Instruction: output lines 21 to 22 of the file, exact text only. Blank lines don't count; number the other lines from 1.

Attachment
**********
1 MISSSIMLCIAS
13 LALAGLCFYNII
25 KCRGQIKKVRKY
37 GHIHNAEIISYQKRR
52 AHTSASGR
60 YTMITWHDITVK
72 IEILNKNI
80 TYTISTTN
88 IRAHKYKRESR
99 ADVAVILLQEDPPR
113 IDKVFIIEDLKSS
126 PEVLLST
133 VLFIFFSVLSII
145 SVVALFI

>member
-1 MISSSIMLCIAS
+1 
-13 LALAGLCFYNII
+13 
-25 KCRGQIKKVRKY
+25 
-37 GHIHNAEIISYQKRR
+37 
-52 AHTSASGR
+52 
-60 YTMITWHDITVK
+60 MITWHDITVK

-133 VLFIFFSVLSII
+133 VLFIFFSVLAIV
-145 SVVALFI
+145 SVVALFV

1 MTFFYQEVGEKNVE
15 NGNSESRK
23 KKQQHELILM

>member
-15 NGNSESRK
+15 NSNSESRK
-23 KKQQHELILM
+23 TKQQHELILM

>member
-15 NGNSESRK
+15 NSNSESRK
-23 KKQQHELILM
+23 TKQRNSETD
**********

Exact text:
+25 
-37 GHIHNAEIISYQKRR